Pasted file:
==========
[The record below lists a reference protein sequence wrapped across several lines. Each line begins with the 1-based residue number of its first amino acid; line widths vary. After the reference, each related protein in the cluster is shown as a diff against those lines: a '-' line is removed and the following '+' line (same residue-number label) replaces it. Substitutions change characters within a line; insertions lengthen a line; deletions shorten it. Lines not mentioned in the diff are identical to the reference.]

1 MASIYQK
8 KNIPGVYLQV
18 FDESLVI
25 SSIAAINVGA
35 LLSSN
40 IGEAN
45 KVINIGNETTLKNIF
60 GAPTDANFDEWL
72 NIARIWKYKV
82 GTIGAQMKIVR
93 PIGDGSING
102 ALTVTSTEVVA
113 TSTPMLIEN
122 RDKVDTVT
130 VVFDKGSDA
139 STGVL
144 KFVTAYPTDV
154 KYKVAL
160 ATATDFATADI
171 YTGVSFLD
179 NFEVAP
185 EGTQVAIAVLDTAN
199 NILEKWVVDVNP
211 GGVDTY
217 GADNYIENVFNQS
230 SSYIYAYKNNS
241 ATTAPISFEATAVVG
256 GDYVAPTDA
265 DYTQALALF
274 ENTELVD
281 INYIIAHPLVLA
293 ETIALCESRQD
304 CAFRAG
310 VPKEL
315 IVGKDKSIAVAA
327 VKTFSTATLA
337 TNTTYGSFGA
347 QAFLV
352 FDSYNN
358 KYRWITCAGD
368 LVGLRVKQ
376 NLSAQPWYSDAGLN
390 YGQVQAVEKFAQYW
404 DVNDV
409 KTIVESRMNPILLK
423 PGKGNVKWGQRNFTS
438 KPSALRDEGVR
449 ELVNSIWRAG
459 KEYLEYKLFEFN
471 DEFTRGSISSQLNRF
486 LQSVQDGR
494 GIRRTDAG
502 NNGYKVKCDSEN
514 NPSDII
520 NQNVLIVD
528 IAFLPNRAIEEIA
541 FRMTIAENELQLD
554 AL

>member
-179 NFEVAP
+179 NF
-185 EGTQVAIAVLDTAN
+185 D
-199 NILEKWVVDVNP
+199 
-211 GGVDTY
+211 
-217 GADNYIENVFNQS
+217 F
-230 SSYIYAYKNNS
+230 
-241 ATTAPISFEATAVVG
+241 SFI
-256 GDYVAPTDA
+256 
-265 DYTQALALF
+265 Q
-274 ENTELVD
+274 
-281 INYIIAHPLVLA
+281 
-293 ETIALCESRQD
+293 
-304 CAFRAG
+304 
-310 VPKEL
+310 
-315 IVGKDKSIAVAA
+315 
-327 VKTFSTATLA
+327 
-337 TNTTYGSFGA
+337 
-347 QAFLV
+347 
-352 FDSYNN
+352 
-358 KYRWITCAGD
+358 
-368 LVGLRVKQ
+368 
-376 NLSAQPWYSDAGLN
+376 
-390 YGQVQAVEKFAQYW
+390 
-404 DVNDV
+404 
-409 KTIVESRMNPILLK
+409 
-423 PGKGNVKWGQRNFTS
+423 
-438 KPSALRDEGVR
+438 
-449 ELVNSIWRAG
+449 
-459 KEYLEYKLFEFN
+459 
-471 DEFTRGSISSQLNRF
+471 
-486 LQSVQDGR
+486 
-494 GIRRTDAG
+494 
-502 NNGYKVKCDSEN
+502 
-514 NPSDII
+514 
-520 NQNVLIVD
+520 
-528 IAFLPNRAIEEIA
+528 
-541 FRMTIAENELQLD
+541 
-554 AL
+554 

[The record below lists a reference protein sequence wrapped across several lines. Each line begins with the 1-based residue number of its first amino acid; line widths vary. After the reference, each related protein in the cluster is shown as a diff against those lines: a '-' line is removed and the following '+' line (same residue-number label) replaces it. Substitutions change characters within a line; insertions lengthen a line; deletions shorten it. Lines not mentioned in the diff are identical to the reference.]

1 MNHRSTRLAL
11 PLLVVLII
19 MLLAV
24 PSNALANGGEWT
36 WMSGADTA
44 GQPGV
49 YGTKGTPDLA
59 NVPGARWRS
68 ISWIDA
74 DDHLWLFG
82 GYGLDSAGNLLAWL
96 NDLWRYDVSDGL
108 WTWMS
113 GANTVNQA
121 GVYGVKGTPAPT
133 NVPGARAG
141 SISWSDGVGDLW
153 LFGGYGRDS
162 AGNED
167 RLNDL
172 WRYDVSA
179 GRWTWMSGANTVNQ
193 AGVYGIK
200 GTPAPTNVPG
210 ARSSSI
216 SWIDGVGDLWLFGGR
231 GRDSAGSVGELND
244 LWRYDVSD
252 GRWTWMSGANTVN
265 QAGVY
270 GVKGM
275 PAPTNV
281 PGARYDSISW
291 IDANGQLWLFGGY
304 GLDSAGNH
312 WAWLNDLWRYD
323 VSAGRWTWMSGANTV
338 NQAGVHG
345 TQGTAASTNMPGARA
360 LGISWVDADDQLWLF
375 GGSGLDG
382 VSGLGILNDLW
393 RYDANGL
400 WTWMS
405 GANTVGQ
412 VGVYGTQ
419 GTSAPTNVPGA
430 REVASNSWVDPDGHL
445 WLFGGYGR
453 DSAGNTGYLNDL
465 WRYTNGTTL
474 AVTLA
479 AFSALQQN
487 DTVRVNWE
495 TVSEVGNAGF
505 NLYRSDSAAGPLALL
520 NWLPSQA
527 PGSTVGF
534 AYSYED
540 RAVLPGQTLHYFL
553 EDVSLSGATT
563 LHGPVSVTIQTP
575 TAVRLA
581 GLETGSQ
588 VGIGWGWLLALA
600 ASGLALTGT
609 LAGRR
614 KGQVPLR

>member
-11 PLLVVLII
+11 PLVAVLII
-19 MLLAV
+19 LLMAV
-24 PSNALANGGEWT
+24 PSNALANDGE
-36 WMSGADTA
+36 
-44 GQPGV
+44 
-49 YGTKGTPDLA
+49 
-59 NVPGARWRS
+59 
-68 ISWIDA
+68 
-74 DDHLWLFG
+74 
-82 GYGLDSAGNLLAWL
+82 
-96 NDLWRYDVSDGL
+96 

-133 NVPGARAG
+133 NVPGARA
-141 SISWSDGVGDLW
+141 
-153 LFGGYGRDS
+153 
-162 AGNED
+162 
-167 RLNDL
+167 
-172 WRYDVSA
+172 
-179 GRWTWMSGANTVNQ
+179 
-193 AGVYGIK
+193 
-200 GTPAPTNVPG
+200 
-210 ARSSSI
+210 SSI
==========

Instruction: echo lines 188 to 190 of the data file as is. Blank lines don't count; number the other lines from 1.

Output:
465 WRYTNGTTL
474 AVTLA
479 AFSALQQN